The mayor recalled that despite challenges faced by the city following the Zamboanga siege in 2013, they rose again, under one flag, one nation, one Zamboaga, united and undivided under one Philippines.”
Furthermore, she said Zamboanga City wants to retain control of the waters within its territory.
While the city supports the government’s efforts in achieving peace in Mindanao led by President Benigno Aquino III, she said that some provisions stipulated in the BBL could pose harm to the industries in the city.
Zamboanga City Vice Mayor Cesar Iturralde said the BBL should have provisions for exclusion from the Bangsamoro core territory and not just inclusion by plebiscite.
He also aired his concerns on the some provisions in the BBL such as the deployment of Bangsamoro police force members who should only be assigned to areas under its territory.
Marcos said that with the public consultations in Sulu and Zamboanga City, he was able to get a wide perspective for an “all-inclusive” Senate version of the BBL.
He said his thrust is to listen to as many concerns as possible and not just to toe the deadline of Malacañang for passing the BBL.
Due to testimonies he heard, especially those clearly showing the exclusion of the MNLF and many other stakeholders in Mindanao, Marcos admitted it would be difficult for him to meet the June 11 deadline that Congress leaders had set for passing the BBL.
“There is no way around sifting through the details. That is why I have always felt uncomfortable that there were deadlines being put on the process. This is something that you should not hurry,” said Marcos.
Marcos said two prominent Muslim groups- the MNLF and the Sultanate of Sulu- aired their rejection of the BBL during the BBL hearing in Patikul, Sulu on May 13.
“This is the wisdom of reaching out to the people especially those who will be directly or indirectly affected by the BBL. Their testimonies in our public hearings will give me vast information and reference when I write the final BBL version of the Senate,” said Marcos.
During the hearing, both the MNLF and the Sultanate of Sulu and North Borneo detested their non-inclusion in the entire peace negotiations between the MILF and the government, which resulted in the signing of the Comprehensive Agreement on the Bangsamoro (CAB) and the Framework Agreement.
But more than the complaint of being left out in the peace talka, the MNLF expressed fear that the enactment of the BBL will abrogate the Tripoli Agreement of 1976 and the Jakarta Accord of 1996 which it signed with the government.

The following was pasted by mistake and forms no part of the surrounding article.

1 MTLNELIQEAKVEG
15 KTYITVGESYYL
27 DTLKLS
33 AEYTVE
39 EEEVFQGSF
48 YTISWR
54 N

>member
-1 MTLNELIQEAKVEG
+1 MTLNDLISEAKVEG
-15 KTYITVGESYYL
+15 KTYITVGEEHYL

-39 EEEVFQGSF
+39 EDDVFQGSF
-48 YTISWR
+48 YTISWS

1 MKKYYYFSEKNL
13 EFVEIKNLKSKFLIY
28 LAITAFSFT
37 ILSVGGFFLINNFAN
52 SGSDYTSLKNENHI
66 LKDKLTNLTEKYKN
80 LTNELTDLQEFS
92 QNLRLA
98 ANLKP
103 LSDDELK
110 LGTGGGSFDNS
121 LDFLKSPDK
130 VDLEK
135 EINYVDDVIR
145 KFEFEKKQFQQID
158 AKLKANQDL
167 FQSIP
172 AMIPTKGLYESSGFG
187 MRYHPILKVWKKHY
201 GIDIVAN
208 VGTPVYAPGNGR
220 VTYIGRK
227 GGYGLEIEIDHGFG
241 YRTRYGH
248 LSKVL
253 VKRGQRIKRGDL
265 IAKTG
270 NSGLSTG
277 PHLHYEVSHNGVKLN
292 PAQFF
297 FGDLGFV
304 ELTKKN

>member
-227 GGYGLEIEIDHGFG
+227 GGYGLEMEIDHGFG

“That is one of the more complicated problems. It’s a good thing that I sought the opinion of the MNLF so that I will now try to find ways to make the BBL operate within the context of the Tripoli Agreement and the Jakarta Agreement,” said Marcos.
Habib Mujahab, the resource persons for the MNLF, said the framework agreement stipulated the creation of a Bangsamoro entity in the present core provinces of the ARMM.
He related that these areas are covered by the Tripoli agreement in 1976 and the 1996 peace agreement.
“The MNLF and MILF are representing the same areas. There is, therefore, a conflict of governance and conflict of territories. This is our problem now with the passage of the BBL,” said Mujahab.
“We stand by the Tripoli agreement…By abolishing ARMM, by legal implication, the two previous agreements will also be abolished,” he added.
Jolo Bishop Romero Villanueva, director of Justice, Peace Integrity of Creation (JPIC-Jolo) Ministry complained that the BBL territory that will be created once the BBL is passed has not been agreed upon by the MILF and the MNLF.
The Sultanate of Sulu and North Borneo, on the other hand, wants a separate entity, instead of including them in the core territory of Bangsamoro under the BBL, recognizing the historical prerogatives that have been recognized by Spain, United States, and the Philippines.
Although the Sultanate is one with the people in finding a way for the lasting peace in Mindanao, Marcos said it disagrees “with the mode of the MILF.”
“We want to hear more from the MNLF and the Sultanate of Sulu that’s why I have scheduled a hearing on May 18 for the MNLF and May 25 for the Sultanate of Sulu,” he said.
A party-list lawmaker, meanwhile, cautioned the Commission on Elections (Comelec) from approving the application of United Bangsamoro for Justice Party (UBJP), the political party of the MILF, to join the electoral process while many of its members are still bearing firearms.
Rep. Samuel Pagdilao Jr. of Anti-Crime and Terrorism through Community Involvement and Support (ACT-CIS) party-list, said Comelec should be more circumspect in giving the green light to allow the MILF through the UBJP to participate in an election that should be free from intimidation and coercion of any partisan armed group.
Also on Thursday, Cotabato Archbishop Orlando Cardinal Quevedo said the BBL cannot ensure peace, but is an alternative for stakeholders who are fed up with the wars in Mindanao.